Audience as Community

So I read Dean Shareski’s post Why Audience Matters earlier today and just finished reading Clarence’s follow up post and thought I’d add to the conversation as well. Dean does a great job talking about the different roles an audience can play and I’d like to extend his list. Audience as Community Your audience becomes a community when audience members start to repeatedly visits your blog or site. A community forms around your content. A community that becomes interested in what you have to say, follows your thoughts, or ideas, and is committed to you in some way. Be it an RSS feed, a “friend” or a “follower”. A community becomes powerful as there is a sense of purpose to your writing. There are people waiting to hear from you. Take the president/prime mister of any country, or a blog like TechCrunch. A community will wait for your words, wants to know what you have to say, and relays on you for information and ideas. Very few students see audience as community in the educational/creation space. Although they totally understand it in Facebook, hence the reason you MUST update your profile so many times a day…the community is waiting for it! A community of followers or readers is a powerful learning tool. It’s the reason why some of us in the blogosphere continue to blog. We have a community of people that we feel obligated to blog for. Whether true or not, there is a sense of obligation to people who have bookmarked your site or have your RSS feed. Audience as Community allows you to engage that audience into becoming what Dean calls an “Audience of Co-Learners“, or an “Audience of Teachers“. I believe before you can have either of those audiences you need to have an audience as community. Only after you have turned your audience into a community can you make something of them, empower them to help you, to teach you, to learn with you. Without that community they are just an “Audience as Eyeballs“. Much of this thinking comes from Seth Godin’s book Tribes which I highly recommend (the audio book via iTunes or Audible is my favorite). Both Clarence and Dean talk about students and their views on audience. I also like Chrissy Hellyer’s comment on Clarence’s blog about age being an issue. Yes….5th graders still check their Whos Amung Us maps to...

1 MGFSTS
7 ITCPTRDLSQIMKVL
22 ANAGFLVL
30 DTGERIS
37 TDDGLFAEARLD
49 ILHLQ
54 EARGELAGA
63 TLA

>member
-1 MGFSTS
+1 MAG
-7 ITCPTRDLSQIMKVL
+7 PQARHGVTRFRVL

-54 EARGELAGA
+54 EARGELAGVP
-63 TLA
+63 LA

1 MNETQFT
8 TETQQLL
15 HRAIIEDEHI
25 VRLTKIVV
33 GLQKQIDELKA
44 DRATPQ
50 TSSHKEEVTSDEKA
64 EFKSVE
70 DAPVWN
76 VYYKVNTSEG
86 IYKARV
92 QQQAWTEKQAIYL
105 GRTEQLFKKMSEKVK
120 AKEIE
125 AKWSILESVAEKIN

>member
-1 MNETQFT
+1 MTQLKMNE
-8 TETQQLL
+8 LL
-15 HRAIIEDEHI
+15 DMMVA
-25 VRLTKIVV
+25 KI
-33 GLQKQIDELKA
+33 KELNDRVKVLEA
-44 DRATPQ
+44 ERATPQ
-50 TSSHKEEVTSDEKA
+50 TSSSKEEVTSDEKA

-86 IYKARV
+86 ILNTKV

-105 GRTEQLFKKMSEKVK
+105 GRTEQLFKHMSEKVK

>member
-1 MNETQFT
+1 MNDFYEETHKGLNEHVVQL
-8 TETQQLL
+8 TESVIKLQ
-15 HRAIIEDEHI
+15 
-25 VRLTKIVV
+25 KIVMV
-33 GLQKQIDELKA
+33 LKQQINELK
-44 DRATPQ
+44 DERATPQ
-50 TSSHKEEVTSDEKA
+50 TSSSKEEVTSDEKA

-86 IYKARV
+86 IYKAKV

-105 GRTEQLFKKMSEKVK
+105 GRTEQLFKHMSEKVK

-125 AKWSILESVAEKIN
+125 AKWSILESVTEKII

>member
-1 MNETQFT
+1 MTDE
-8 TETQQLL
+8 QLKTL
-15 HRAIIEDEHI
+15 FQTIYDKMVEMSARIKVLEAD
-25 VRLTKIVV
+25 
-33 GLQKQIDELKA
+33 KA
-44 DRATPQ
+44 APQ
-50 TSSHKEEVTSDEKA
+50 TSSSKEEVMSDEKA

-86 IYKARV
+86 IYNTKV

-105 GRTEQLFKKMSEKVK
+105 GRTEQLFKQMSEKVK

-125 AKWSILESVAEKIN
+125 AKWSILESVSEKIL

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Learning through interactions

First from Clarence and then from Will a link to this CNET article. What is so interesting is to see what it is in the article that sticks out to people. Clarence writes: He advocates many of the things that we often talk about in the edublogosphere in response to changes needed in education. Will writes: To me, this is the one biggest advantages of the Read/Write Web, theability to connect to others who are passionate about whatever it isthat you want to learn. How rare is it to have that happen in physicalspace, where everyone in the room is ready and excited to learn? For me: “We are learning in and through our interactions with others while doing real things,” That’s what this is about. Interacting with others while we do real things…the real thing being teaching. There are more and more projects starting up that take what this edblogosphere has been doing and talking about and bringing it in the classroom. The one project to keep your eye on right now is the flat classroom project by Vicki Davis and Julie Lindsay. A perfect example of what these tools allow us to do in the classroom. [tags]CNET, flatclassroomproject, Vicki Davis, Julie Lindsay, Will Richarson, Clarence Fisher[/tags] Technorati Tags: CNET, flatclassroomproject, Vicki Davis, Julie Lindsay, Will Richarson, Clarence...

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